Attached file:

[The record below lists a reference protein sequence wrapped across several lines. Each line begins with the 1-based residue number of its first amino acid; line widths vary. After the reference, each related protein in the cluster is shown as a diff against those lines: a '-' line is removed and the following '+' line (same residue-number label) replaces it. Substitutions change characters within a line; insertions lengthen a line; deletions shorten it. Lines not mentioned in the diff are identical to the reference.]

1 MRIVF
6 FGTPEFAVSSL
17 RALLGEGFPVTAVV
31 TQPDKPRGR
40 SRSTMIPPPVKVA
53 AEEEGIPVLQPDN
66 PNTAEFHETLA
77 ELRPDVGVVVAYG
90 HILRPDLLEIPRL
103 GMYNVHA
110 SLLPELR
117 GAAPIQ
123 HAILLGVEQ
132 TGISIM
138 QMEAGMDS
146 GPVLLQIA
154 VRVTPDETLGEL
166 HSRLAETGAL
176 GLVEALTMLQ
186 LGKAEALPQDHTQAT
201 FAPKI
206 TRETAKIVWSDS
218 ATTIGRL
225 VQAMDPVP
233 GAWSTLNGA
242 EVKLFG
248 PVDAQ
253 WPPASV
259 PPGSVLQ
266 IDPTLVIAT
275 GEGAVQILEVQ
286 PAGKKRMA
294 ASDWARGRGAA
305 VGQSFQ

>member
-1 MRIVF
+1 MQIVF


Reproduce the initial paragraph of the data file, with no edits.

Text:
[The record below lists a reference protein sequence wrapped across several lines. Each line begins with the 1-based residue number of its first amino acid; line widths vary. After the reference, each related protein in the cluster is shown as a diff against those lines: a '-' line is removed and the following '+' line (same residue-number label) replaces it. Substitutions change characters within a line; insertions lengthen a line; deletions shorten it. Lines not mentioned in the diff are identical to the reference.]